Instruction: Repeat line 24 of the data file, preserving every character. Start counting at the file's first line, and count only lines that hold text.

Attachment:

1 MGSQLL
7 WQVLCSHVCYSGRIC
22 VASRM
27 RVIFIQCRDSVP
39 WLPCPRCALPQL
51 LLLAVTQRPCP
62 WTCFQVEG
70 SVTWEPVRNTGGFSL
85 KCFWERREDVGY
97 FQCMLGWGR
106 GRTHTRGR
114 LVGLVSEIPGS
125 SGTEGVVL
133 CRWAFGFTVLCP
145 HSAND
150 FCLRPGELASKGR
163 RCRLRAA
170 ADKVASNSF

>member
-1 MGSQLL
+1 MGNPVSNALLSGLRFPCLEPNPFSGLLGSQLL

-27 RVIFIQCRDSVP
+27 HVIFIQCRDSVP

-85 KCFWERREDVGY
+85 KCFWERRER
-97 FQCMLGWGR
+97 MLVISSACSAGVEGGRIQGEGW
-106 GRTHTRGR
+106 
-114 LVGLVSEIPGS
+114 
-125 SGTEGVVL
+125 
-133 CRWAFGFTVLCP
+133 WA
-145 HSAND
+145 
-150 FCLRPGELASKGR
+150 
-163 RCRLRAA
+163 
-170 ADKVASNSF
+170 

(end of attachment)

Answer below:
-85 KCFWERREDVGY